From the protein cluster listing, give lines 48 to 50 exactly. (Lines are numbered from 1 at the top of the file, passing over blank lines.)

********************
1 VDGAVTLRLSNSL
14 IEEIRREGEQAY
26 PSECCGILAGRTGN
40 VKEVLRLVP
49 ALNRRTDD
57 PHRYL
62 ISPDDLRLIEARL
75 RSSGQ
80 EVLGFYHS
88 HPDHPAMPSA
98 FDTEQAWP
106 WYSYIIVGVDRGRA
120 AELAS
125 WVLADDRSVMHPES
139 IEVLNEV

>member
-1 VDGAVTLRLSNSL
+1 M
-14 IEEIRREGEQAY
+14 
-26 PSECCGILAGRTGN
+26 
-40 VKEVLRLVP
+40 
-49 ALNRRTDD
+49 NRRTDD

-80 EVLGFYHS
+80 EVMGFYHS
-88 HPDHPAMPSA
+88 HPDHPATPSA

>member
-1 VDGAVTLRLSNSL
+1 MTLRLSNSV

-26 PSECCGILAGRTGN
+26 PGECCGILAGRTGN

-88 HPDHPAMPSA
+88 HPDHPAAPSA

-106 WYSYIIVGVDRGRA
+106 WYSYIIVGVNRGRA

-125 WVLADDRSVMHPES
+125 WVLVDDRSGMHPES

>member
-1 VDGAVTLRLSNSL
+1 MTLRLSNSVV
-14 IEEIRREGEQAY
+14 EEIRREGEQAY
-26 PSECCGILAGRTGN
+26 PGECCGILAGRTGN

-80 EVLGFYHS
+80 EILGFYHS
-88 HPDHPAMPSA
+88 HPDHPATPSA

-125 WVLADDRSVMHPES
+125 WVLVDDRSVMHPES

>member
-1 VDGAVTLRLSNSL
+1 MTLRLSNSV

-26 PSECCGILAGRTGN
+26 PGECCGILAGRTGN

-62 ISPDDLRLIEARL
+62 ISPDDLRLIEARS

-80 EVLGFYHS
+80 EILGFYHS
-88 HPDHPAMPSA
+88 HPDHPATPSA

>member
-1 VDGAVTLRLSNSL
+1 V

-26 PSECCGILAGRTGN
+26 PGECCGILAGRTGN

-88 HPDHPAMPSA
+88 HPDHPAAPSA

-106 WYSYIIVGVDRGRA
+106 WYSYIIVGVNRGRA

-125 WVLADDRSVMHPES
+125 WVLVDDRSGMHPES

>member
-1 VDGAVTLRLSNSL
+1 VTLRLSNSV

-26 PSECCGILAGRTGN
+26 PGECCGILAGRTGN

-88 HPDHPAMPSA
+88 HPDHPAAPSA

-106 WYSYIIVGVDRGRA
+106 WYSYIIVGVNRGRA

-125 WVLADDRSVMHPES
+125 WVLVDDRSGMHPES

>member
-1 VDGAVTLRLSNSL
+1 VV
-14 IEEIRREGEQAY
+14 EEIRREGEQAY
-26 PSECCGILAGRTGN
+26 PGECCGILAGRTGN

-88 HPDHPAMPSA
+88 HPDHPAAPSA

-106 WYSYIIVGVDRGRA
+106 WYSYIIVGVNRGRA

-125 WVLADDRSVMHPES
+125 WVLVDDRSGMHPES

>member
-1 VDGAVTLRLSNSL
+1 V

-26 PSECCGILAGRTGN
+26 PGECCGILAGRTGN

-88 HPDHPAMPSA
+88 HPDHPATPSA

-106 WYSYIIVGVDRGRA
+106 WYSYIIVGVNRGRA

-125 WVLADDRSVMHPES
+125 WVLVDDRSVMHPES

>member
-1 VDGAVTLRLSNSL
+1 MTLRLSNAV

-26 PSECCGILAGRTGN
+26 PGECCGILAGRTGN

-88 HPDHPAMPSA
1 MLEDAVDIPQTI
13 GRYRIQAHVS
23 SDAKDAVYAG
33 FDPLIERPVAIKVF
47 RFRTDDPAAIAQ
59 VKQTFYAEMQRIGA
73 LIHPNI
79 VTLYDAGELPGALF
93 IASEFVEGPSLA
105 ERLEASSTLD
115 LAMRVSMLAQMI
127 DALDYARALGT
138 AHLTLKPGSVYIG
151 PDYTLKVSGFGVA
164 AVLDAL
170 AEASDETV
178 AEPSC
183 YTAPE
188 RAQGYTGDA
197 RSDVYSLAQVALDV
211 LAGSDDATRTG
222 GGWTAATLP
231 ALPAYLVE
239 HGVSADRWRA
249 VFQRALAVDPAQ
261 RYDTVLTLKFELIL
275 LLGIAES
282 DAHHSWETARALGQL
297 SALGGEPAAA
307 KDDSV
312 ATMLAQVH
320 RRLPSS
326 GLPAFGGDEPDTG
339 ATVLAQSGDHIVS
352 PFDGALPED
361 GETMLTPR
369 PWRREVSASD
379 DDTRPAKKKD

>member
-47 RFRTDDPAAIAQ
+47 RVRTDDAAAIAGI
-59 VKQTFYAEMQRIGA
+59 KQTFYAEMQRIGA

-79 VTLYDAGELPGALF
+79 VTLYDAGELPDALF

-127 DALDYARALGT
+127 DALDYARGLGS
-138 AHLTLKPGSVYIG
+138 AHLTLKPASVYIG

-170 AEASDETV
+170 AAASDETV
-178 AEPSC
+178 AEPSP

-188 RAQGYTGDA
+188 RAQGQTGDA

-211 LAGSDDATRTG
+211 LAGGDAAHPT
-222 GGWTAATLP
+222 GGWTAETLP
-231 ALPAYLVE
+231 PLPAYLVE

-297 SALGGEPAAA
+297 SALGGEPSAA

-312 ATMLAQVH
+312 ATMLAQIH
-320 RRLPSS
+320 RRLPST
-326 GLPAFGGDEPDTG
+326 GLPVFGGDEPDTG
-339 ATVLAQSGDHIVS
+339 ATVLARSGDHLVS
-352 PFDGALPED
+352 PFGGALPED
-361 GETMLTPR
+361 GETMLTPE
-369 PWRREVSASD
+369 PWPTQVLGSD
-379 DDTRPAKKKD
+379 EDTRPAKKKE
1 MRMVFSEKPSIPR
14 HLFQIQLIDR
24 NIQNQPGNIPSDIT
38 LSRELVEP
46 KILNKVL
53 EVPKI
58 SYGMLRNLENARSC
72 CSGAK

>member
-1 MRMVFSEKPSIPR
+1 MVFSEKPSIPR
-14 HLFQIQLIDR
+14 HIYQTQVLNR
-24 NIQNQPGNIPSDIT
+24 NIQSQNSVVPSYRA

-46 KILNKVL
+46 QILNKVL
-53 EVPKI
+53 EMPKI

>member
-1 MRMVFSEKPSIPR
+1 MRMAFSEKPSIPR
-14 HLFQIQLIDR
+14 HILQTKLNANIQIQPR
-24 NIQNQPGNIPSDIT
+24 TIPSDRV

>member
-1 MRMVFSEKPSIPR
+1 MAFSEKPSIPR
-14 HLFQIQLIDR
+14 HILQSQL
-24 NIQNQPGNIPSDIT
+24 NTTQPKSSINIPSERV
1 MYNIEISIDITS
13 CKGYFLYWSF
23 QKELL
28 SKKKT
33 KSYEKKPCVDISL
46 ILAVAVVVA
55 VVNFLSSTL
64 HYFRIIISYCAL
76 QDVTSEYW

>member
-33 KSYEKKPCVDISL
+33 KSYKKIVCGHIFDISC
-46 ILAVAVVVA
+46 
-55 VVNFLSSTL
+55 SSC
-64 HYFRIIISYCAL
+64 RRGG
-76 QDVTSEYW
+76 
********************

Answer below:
+26 PGECCGILAGRTGN

-80 EVLGFYHS
+80 EILGFYHS